10 great Beethoven performers
The best interpreters of Beethoven’s music from history
George Bridgetower (1778-1860)
This son of a West Indian servant so impressed Beethoven that the Violin Sonata No. 9 was dedicated to him.
Anna Milder (1785-1838)
The Austrian soprano sang the title role in the premieres of Leonore/Fidelio and its revised versions. A major quarrel with Beethoven halted their amity.
Franz Liszt (1811-86)
After meeting Beethoven as a boy, Liszt went on to champion his music throughout his life.
- Five of the best recordings of Beethoven's sonata cycles
- 10 of the best books about Beethoven
- Beethoven: a guide to his symphonies
Arabella Goddard (1836-1922)
Goddard introduced many audiences to Beethoven’s 32 piano sonatas, and was the first to play the Hammerklavier in Great Britain.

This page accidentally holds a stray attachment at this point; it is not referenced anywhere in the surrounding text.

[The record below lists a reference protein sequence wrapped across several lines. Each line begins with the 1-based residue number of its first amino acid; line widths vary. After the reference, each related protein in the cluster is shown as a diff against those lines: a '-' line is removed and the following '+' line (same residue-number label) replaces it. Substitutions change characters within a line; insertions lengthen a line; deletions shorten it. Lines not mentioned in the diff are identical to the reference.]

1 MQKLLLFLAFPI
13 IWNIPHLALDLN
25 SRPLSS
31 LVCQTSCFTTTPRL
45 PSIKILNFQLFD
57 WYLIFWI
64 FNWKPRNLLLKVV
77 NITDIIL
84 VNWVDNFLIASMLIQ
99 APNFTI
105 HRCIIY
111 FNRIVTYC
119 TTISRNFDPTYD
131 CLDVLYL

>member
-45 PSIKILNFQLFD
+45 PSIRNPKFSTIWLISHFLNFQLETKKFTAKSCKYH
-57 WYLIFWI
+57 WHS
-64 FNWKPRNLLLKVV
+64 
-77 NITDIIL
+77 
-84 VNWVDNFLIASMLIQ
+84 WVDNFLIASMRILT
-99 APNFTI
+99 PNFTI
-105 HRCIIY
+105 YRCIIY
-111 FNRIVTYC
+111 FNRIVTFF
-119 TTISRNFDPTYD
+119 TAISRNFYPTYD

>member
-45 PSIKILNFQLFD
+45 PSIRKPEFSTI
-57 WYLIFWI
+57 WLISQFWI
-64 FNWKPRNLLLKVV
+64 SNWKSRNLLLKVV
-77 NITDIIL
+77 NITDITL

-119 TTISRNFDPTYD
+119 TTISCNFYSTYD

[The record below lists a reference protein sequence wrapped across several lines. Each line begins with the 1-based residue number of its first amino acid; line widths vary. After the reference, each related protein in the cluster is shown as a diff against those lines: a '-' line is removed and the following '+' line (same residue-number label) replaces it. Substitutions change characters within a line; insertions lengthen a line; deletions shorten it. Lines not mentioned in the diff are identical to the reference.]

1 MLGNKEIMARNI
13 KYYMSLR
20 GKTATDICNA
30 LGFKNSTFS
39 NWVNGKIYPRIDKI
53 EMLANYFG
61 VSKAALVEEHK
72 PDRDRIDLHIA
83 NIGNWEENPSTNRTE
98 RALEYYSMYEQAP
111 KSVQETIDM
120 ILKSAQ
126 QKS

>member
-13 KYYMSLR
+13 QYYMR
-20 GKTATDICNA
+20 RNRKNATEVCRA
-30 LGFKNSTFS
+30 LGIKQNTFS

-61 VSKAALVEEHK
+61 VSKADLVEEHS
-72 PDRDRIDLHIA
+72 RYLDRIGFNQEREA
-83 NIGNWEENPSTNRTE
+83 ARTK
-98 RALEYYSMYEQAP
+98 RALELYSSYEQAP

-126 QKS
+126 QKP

Fritz Kreisler (1875-1962)
Peerless in the violin sonatas, the Austrian’s cadenzas for the Violin Concerto are still widely performed today.
Artur Schnabel (1882-1951)
So fine were his 1930s recordings of the 32 piano sonatas that one critic described him as ‘the man who invented Beethoven’.
Wilhelm Furtwängler (1886-1954)
The German maestro’s recordings of the symphonies made either side of WWII are revered for their power and grace.
Herbert von Karajan (1908-89)
Fürtwängler’s successor at the Berlin Phil made no fewer than four complete recordings of Beethoven’s symphonies.
The Busch Quartet (1919-51)
This Berlin-based group did more to popularise Beethoven’s quartets in the interwar years than any other ensemble.
Carlos Kleiber (1930-2004)
The Austrian maestro’s Beethoven possessed a fine sense of occasion and momentum.